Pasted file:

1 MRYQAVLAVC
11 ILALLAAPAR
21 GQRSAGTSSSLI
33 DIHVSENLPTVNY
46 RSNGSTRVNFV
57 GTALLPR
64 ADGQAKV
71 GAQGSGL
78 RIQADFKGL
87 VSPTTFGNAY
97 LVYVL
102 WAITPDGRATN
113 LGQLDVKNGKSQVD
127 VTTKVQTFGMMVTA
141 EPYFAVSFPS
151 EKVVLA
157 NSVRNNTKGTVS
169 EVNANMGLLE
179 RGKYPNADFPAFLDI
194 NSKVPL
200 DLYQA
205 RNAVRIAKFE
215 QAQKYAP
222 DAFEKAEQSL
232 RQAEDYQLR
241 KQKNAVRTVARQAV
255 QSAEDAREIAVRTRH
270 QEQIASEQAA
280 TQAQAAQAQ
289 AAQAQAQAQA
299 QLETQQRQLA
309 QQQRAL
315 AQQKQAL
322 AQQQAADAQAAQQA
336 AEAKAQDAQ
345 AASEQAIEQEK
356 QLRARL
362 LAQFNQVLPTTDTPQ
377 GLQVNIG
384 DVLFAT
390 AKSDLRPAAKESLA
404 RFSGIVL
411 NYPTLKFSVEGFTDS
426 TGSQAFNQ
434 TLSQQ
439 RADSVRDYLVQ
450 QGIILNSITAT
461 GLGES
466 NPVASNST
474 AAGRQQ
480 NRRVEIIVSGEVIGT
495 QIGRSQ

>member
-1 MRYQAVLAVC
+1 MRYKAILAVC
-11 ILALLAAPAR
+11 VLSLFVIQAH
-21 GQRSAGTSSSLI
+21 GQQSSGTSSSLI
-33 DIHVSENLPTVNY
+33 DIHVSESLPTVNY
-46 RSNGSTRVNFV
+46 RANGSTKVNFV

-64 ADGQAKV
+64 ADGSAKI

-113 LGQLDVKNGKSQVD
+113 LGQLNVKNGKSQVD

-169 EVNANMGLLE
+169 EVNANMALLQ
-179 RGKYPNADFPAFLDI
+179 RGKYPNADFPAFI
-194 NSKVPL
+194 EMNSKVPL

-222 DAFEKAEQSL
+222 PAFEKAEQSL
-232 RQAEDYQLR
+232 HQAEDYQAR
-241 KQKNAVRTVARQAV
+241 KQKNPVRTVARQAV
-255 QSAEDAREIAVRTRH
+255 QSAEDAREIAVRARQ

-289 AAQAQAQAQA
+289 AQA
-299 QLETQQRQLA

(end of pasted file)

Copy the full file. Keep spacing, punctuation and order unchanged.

1 MRYQAVLAVC
11 ILALLAAPAR
21 GQRSAGTSSSLI
33 DIHVSENLPTVNY
46 RSNGSTRVNFV
57 GTALLPR
64 ADGQAKV
71 GAQGSGL
78 RIQADFKGL
87 VSPTTFGNAY
97 LVYVL
102 WAITPDGRATN
113 LGQLDVKNGKSQVD
127 VTTKVQTFGMMVTA
141 EPYFAVSFPS
151 EKVVLA
157 NSVRNNTKGTVS
169 EVNANMGLLE
179 RGKYPNADFPAFLDI
194 NSKVPL
200 DLYQA
205 RNAVRIAKFE
215 QAQKYAP
222 DAFEKAEQSL
232 RQAEDYQLR
241 KQKNAVRTVARQAV
255 QSAEDAREIAVRTRH
270 QEQIASEQAA
280 TQAQAAQAQ
289 AAQAQAQAQA
299 QLETQQRQLA
309 QQQRAL
315 AQQKQAL
322 AQQQAADAQAAQQA
336 AEAKAQDAQ
345 AASEQAIEQEK
356 QLRARL
362 LAQFNQVLPTTDTPQ
377 GLQVNIG
384 DVLFAT
390 AKSDLRPAAKESLA
404 RFSGIVL
411 NYPTLKFSVEGFTDS
426 TGSQAFNQ
434 TLSQQ
439 RADSVRDYLVQ
450 QGIILNSITAT
461 GLGES
466 NPVASNST
474 AAGRQQ
480 NRRVEIIVSGEVIGT
495 QIGRSQ

>member
-1 MRYQAVLAVC
+1 MRYKAILAVC
-11 ILALLAAPAR
+11 VLSLFVIQAH
-21 GQRSAGTSSSLI
+21 GQQSSGTSSSLI
-33 DIHVSENLPTVNY
+33 DIHVSESLPTVNY
-46 RSNGSTRVNFV
+46 RANGSTKVNFV

-64 ADGQAKV
+64 ADGSAKI

-113 LGQLDVKNGKSQVD
+113 LGQLNVKNGKSQVD

-169 EVNANMGLLE
+169 EVNANMALLQ
-179 RGKYPNADFPAFLDI
+179 RGKYPNADFPAFI
-194 NSKVPL
+194 EMNSKVPL

-222 DAFEKAEQSL
+222 PAFEKAEQSL
-232 RQAEDYQLR
+232 HQAEDYQAR
-241 KQKNAVRTVARQAV
+241 KQKNPVRTVARQAV
-255 QSAEDAREIAVRTRH
+255 QSAEDAREIAVRARQ

-289 AAQAQAQAQA
+289 AQA
-299 QLETQQRQLA